DECEMBER 12, 1942
BOSTON, Friday—On Wednesday evening, before leaving Washington, I attended the concert given by the Don Cossack Chorus. Unfortunately, I could only stay half an hour, since I had to be at the broadcasting station early to rehearse my broadcast. However, I enjoyed the concert very much while I was there. Afterwards, I took the midnight train to New York.
I had breakfast at the apartment and continued by train to Westbrook, Connecticut. There I had time to lunch with my friends Miss Lape and Miss Read before proceeding to Fall River, Mass., where I spoke in the evening for the Russian Relief Fund.
Before leaving Washington, I did manage to wrap up quite a number of Christmas presents. This year I am making it a point to give children, in whom I am interested, ten-cent War Savings Stamps books with a certain number of stamps already in them, so they will be inspired to complete them. To their elders, in many cases, I am giving bonds, where I can think of nothing really useful they might want.
I found I could get very attractive folders, and when they are done up with Christmas cards and ribbons they look very giftlike. I haven't, however, near all my homework done for Christmas, but most of my shopping is finished.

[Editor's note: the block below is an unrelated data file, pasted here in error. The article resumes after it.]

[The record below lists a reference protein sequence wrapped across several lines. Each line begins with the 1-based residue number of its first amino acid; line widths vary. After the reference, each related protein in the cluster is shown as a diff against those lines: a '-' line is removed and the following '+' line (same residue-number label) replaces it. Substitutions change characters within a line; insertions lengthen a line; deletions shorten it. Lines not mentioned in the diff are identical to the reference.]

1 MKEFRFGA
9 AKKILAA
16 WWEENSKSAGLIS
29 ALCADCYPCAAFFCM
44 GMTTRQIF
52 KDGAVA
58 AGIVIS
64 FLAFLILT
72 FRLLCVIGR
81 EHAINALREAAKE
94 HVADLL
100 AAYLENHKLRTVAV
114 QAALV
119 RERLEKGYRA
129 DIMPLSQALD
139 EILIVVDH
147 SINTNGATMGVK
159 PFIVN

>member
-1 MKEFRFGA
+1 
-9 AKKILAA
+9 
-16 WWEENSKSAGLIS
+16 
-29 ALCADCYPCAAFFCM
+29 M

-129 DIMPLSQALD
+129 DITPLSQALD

In a way, it is hard to take the usual kind of interest in Christmas celebrations, but this is part of the way of life for which our boys are fighting and I think we should carry it on. The traditions which we have built up in our homes and the little ceremonies which we go through on each holiday, are things which our children carry on in their homes when they leave us.
In many cases, metaphorically speaking, they give us the opportunity to join hands with those we love throughout the world. We know that those who have been with us at similar celebrations will be thinking of us and will probably join with us in thought when we rise to toast the absent members of our families as well as absent friends.
This is a busy day. I started with two guests at breakfast, then the group working for Russian Relief in Boston arranged for two and one-half hours of varied activities. In the afternoon, I go to Radcliffe to speak to the students, and later attend the dinner at which I shall be taken into the Phi Beta Kappa fraternity.
I am very deeply honored to be admitted into this society of the learned and I only wish that I thought my academic achievements would really allow me to make an intellectual contribution worthy of my audience this evening. I can only hope that they will be charitable.
Tomorrow morning, I take the train to Brunswick, Me., where I speak in the evening at Bowdoin College, but I shall tell you about that on Sunday.